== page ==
History of Research Innovations

For more than sixty years, the Leukemia & Lymphoma Society (LLS) has supported groundbreaking and lifesaving research. A short list of the scientific advisors and investigators who have been affiliated with LLS reads like a who's who of cancer pioneers, including Nobel laureates and Lasker awardees:

William Dameshek, M.D., participated in novel studies of nitrogen mustard as a treatment for blood cancer patients, in 1946, widely considered the first anti-cancer chemotherapy. He is also credited with first describing myeloproliferative diseases and chronic lymphocytic leukemia in adults. In the 1960s, he was an important advisor to the Leukemia Society of America (LSA), which more recently became LLS.

George H. Hitchings, Ph.D., helped develop 6-mercaptopurine and thioguanine in the 1940s, two of the first and most widely used anti-leukemia drugs. Dr. Hitchings was a medical and scientific advisor to LSA in 1969 and received the 1988 Nobel Prize for Physiology or Medicine.

Gertrude B. Elion, D.Sc., developed several life-saving drugs in the 1950s to treat leukemia patients. Dr. Elion advised LSA in 1975 and was the co-recipient of the 1988 Nobel Prize, with Dr. Hitchings.

Joseph Burchenal, M.D., established the chemotherapy program at New York's Memorial Sloan-Kettering Cancer Center in the 1950s, now the standard model around the world, and helped prove that methotrexate, 6-mercaptopurine, and other drugs can help leukemia patients achieve remissions. He was a long-time LSA advisor and received the prestigious Albert Lasker Clinical Medical Research Award in 1972.

Emil J. Freireich, M.D., showed that a three drug combination (methotrexate, vincristine and 6-mercaptopurine) could induce long-term remissions in children with acute lymphocytic leukemia, in 1965 along with James Holland, M.D., and Emil Frei, M.D. Dr. Freireich also pioneered the use of platelet transfusions when he developed the first continuous-flow blood-cell separator in 1969. He received the Albert Lasker Clinical Medical Research Award in 1972.

James Holland, M.D., helped prove that drugs with different activities could be used together to cure leukemia patients, along with Drs. Freireich and Frei. Dr. Holland was one of the first researchers funded by LSA, in 1954, as he began his important studies.

E. Donnall Thomas, M.D., winner of the 1990 Nobel Prize for Physiology or Medicine, was the first scientist to successfully perform a bone marrow transplant between two humans to treat leukemia in 1956. He was an LSA advisor at the national level in the 1960s and also advised the Washington/Alaska chapter for many years.

George W. Santos, M.D., was also a pioneering bone marrow transplant expert. He performed his first successful bone marrow transplant in 1968, after receiving LSA research support in the preceding years. He was an LSA advisor in the 1980s.

C. Gordon Zubrod, M.D., pioneered the clinical trials concept in oncology during his time as clinical director of the National Institutes of Health from 1961 to 1974, where he led trials that resulted in long-term remissions for many children diagnosed with leukemia. He helped shape LSA medical and research programs and in 1972 received the prestigious Albert Lasker Clinical Medical Research Award for his role in creating an effective national cancer chemotherapy program.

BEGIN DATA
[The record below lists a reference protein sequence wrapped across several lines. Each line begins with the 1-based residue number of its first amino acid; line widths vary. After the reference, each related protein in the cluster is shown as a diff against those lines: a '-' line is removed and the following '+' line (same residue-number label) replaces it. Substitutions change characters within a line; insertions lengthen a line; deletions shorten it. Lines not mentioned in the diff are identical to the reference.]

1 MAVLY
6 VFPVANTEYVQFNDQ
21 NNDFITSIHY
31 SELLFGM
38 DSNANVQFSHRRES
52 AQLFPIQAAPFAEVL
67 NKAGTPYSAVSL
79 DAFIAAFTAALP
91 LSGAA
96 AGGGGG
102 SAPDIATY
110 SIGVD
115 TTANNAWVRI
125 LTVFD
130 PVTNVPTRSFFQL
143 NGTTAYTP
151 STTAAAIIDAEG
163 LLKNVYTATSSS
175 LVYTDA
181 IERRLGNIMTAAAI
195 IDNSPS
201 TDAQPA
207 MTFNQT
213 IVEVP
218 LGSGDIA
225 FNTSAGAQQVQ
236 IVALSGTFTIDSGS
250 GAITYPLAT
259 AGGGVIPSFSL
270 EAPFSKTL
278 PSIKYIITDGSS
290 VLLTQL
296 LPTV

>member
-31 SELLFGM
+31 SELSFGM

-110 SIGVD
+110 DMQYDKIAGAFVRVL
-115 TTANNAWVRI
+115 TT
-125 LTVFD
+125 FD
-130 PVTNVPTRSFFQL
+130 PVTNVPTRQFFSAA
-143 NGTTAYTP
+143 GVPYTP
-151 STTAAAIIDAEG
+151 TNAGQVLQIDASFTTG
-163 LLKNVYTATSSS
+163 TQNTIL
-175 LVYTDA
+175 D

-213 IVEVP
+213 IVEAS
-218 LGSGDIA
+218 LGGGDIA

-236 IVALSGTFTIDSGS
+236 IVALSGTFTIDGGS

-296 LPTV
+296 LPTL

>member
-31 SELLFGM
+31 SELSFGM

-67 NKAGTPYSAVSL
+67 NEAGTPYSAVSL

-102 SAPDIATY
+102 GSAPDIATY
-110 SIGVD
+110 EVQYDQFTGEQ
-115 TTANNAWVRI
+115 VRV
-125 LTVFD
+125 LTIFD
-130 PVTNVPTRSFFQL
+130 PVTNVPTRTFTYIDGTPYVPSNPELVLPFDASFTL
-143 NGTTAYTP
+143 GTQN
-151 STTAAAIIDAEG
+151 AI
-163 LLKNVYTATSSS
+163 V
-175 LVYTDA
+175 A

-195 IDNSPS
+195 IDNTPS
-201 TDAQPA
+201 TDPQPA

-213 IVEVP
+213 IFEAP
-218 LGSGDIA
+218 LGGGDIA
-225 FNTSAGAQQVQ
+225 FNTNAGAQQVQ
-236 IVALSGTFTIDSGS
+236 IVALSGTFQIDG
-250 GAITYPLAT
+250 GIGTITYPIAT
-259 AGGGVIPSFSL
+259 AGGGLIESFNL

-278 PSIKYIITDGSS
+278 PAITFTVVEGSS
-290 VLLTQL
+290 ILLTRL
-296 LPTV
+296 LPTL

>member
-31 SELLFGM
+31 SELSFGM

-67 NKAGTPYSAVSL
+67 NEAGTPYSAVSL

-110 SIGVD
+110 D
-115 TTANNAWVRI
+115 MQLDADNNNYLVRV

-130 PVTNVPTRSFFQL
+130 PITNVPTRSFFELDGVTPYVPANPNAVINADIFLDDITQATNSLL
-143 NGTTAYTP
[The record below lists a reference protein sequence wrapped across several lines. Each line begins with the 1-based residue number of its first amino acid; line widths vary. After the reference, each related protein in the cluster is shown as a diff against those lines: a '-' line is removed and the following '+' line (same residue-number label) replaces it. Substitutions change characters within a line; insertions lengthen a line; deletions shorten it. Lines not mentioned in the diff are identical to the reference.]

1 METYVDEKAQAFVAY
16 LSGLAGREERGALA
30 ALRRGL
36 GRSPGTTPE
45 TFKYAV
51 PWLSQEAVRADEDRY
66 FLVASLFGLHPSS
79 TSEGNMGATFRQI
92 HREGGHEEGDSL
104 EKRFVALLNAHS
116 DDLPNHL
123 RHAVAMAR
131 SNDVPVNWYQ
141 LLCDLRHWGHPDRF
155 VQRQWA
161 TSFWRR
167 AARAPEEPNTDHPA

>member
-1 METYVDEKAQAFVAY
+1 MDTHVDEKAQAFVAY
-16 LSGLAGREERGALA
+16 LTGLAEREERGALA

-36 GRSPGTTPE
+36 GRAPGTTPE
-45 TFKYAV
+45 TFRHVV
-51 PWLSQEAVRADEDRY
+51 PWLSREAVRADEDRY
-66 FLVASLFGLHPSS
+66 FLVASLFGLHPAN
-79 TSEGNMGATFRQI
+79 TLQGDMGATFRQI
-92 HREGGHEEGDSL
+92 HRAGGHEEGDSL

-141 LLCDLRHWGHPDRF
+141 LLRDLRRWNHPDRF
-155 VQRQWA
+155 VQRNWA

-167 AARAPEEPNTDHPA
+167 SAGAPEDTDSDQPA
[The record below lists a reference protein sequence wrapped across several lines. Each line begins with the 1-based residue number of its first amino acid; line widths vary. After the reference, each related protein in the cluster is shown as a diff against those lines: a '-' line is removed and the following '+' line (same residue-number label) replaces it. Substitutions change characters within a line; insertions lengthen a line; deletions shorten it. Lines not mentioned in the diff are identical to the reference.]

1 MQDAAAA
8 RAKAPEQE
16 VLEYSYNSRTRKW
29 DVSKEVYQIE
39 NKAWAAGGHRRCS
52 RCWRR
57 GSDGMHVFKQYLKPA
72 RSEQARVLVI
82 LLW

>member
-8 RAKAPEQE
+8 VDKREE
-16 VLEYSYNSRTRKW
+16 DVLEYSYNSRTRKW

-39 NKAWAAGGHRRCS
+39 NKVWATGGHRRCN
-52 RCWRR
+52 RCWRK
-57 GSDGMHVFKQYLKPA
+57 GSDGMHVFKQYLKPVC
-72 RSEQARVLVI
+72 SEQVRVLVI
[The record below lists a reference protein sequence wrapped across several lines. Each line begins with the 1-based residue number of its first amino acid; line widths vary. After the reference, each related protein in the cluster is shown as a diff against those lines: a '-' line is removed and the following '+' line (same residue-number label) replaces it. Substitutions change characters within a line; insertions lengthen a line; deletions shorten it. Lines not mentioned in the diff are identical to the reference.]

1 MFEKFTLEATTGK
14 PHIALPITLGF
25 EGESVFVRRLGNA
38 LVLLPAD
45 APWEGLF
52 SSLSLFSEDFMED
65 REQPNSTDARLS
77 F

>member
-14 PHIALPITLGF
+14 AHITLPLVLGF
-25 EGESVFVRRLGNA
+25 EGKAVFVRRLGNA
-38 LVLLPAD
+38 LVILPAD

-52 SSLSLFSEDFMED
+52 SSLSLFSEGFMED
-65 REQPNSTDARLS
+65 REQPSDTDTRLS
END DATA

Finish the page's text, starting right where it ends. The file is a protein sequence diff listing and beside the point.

Robert C. Gallo, M.D., was the first to isolate interleuken-2 (IL-2), a natural cell product that can stimulate immune system cells. This breakthrough in 1976 laid the groundwork for the use of synthetic IL-2 as a lymphoma therapy. He received the Albert Lasker Basic Research Award in 1982 for his discovery of the first human "retrovirus" and its association with certain leukemias, and in 1986 received the Albert Lasker Clinical Medical Research Award for his contributions to AIDS research.

Kenneth B. McCredie, M.D., pioneered the use of combinations of anticancer agents, including interferon, in the 1980s, which would eventually lead to curing some forms of leukemia. He was a long-time LSA advisor at the national level and for the Texas Gulf Coast chapter.

J. Michael Bishop, M.D., discovered cancer-causing "oncogenes" carried by a family of viruses known as retroviruses and found related cellular genes that can malfunction to produce cancers. He advised LSA during the 1970s during which time he discovered the first human oncogene. He received a Nobel Prize for Physiology or Medicine in 1989 in recognition of these seminal advances.

Geoffrey M. Cooper, Ph.D., was a discoverer in 1982 of genes that control proliferation, differentiation, and survival in normal cells and can direct normal cells toward malignancy, expanding the list of known oncogenes. He advised LSA in the 1980s.

Brian Druker, M.D., was a leader during the 1990s in the development of Gleevec®, a revolutionary "targeted therapy" approved by the FDA in 2001 for patients with chronic myeloid leukemia. He was funded by LSA/LLS over the years and received the Albert Lasker Clinical Medical Research Award in 2009 for his ground-breaking studies. He has recently served as an LLS advisor.

Read about LLS's history
Read more about LLS's Research Program successes
Read about LLS's commitment to growth in the 21st century

last updated on Thursday, April 19, 2012
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